Evaluating the innate immune response of the porcine uterus to vaccine adjuvants for the development of an intrauterine vaccine
Hamonic, Glenn M 1991-
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Mucosal vaccination is a widely sought after method of vaccination for both its ease of delivery and because it can stimulate a strong local mucosal immune response. As the vast majority of pathogens enter the body through mucosal surfaces, a strong mucosal immune response has the potential to eliminate pathogens before them crossing the epithelial barrier, and can, in the case of the uterus, protect the developing fetuses from pathogens. For a mucosal vaccine composed of inactivated antigens to be effective, it must be formulated with potent adjuvants that will initiate a strong immune response in the uterus. This thesis aimed to evaluate the capacity of uterine epithelial cells to respond to vaccine adjuvants and to subsequently initiate and modulate the local uterine immune response of an intrauterine vaccine in sows. Because uterine epithelial cells (UECs) are the first point of contact for an intrauterine vaccine, we established an in vitro model using primary uterine epithelial cells to enable us to evaluate what receptors are present on these cells that could be targeted by the adjuvants in an intrauterine vaccine. Previous research showed that a triple adjuvant combination including polyI:C, a host defense peptide (HDP) and polyphosphazene (PCEP) administered as part of a mucosal vaccine induced strong humoral immunity. We tested these adjuvants as well as muramyl dipeptide and LPS alone and in combination with each other in the in vitro system. In vitro stimulations resulted with polyI:C alone and in combination with other potential adjuvants induced significant pro-inflammatory cytokines and chemokines, which was not further improved by the inclusion of HDP and PCEP. To determine if the observed response in vitro resulted in similar responses in vivo, the triple adjuvant combination was administered in vivo into the uterus of sows in combination with a standard semen dose. Twenty four hours post-breeding, epithelial cells had significantly increased CCL2 expression in response to the adjuvants combined with semen compared to the response generated to semen alone. Additionally animals bred with adjuvants included in the semen dose had a significant decrease in the proportion of γδ T cells and monocytes in the blood, however, there was no significant increase of these cells in the lumen indicating the γδ T cells were not being recruited into the uterine lumen. Following evaluation of infiltrated monocytes and macrophages in the tissue, no significant difference was observed in these cells levels compared to animals bred with semen alone. Lastly, returning to the in vitro UEC model, I took steps to quantify whether secretions from stimulated uterine epithelial cells impacted monocyte to DC differentiation or moDC activation. Secretions from triple adjuvant-stimulated uterine epithelial cells were not able to induce recruitment of monocytes nor did the secretions impact on the moDCs capacity to endocytose antigen, mature in response to stimulation or induce proliferation in T cells. The established primary UEC culture system established and characterized was observed to closely resemble the behaviour of UECs in vivo for studying the responses of adjuvants and could be further utilized for continuing the develop UECs role in the uterine immune response to stimulants and pathogens. Although uterine epithelial cells respond to vaccine adjuvants, the magnitude of this response is unable to significantly impact the immune response to vaccine adjuvants delivered by the intrauterine route in a semen dose.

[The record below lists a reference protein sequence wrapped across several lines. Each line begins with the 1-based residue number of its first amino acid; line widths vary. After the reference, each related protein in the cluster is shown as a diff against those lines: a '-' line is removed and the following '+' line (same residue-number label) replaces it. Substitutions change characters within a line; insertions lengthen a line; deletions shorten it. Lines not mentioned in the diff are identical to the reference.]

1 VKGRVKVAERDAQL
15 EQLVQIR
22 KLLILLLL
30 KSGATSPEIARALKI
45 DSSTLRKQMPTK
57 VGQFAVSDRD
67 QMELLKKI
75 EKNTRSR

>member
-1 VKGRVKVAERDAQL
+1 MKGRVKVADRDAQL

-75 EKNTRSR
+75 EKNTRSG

DegreeDoctor of Philosophy (Ph.D.)
SupervisorWilson, Heather L
CommitteeDillon, Jo-Anne; Mutwiri, George; Pierson, Roger A
Copyright DateJuly 2019